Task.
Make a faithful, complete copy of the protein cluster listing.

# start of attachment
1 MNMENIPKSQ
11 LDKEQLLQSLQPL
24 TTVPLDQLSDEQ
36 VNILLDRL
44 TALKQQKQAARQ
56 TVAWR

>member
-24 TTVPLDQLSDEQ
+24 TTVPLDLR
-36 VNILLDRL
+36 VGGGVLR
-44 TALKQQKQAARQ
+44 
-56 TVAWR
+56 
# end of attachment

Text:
1 MNMENIPKSQ
11 LDKEQLLQSLQPL
24 TTVPLDQLSDEQ
36 VNILLDRL
44 TALKQQKQAARQ
56 TVAWR

>member
-24 TTVPLDQLSDEQ
+24 TTVPLDLR
-36 VNILLDRL
+36 VGGGVLR
-44 TALKQQKQAARQ
+44 
-56 TVAWR
+56 